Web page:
What is the Difference between Silk, Satin & Polyester

Megan Dominion

When it comes to fabrics, silk reigns supreme for its properties, feel and durability. But can the differences between the fibres in silk and those of synthetic satin make a difference to you?

What is Silk?

Silk is a natural fabric produced by silkworms. The silkworm feeds on mulberry leaves and spins its cocoon out of silk fibres. Once the moth has left its cocoon, the fibres are steamed and spun into silk.

Fact! It takes around 35,000 silkworm cocoons to make 5.5kg of raw silk.

Silk can also be made by beetles, honeybees, bumble bees, hornets, weaver ants, and other insects.

For centuries, silk has been used in the fashion industry because of its shine, strength, and durability. Due to its high cost to produce, soft feel and elegant appearance; silk is a popular textile in high-end and couture fashion design. That’s why we use it in our silk hair wraps and pillowcases.

 

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What is Polyester Satin?

Polyester Satin has a lustrous soft feel and a lovely drape for a gorgeous flowing look. This fabric is woven using a technique in which at least four weft yarns are woven over a single warp yarn at a time. After being woven together these yarns can be used to create a fabric that is strong and durable.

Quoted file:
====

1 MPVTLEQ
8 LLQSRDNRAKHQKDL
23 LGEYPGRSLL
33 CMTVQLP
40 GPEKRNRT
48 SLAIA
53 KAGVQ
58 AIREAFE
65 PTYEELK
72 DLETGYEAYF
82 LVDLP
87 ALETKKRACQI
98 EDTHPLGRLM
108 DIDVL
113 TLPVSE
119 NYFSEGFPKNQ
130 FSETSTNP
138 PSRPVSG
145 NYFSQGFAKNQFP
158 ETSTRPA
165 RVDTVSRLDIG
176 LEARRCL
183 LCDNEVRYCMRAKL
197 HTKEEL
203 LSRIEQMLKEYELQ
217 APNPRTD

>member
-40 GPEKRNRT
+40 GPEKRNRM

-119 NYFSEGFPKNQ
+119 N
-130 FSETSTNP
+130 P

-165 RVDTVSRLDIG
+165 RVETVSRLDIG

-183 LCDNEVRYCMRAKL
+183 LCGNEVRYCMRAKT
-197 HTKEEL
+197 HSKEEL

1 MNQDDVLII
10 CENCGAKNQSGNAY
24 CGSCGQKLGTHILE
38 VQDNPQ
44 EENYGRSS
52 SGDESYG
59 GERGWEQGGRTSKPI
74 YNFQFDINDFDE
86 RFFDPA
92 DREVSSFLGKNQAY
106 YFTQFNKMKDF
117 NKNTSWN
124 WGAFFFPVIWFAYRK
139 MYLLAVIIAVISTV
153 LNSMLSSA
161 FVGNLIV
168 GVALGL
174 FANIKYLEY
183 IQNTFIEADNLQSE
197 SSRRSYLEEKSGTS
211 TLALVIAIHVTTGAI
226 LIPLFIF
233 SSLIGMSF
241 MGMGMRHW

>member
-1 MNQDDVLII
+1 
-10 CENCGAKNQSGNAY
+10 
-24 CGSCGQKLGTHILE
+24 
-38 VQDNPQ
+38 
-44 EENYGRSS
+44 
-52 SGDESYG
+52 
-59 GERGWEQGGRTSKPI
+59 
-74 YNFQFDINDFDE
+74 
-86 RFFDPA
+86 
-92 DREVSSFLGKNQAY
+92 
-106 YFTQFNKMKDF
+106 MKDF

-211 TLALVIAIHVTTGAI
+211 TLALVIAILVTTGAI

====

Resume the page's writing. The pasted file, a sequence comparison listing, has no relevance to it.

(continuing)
Silk is a naturally made animal protein fibre, whereas polyester is an industrially produced fibre made from petroleum, so it is essentially plastic. It can be mass-produced and is a lot cheaper than silk because of this, but it doesn`t have the same properties as a natural fabric.

 

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Common Satin fibres

For a material to be labelled as satin, it must be composed of long filament fibres. Natural silk, polyester, nylon, or rayon woven together with a minimum number of interlacing’s. The main difference lies in the way these materials are produced.

Satin products are often labelled as being silk satin, but on closer inspection, you will find there is a higher percentage of polyester than silk, Therefore, it is important to check the label to see what the material make up is. In the same way that there are different types of silk, there are variations of satin fabric including charmeuse, sateen, and duchess to name a few.

How to Wash Polyester Satin?

  1. Always check the label!! In addition to describing the fabric blend, it should provide instructions on how to care for it.
  2. To wash the polyester satin garment, place it in the washing machine or into a bowl.
  3. Depending on the size of the item you may need to adjust the water level.
  4. Add detergent and water (if you wash by hand) or set up the water temperature according to the label instructions.
  5. Turn on the washing machine or wash the polyester by hands, after being soaked.
  6. Set the clothes dryer to low temperature and dry the polyester satin. Or simply leave it on the clothes dryer rack.

Silk vs Polyester Satin – Which One is Better for Hair and Skin?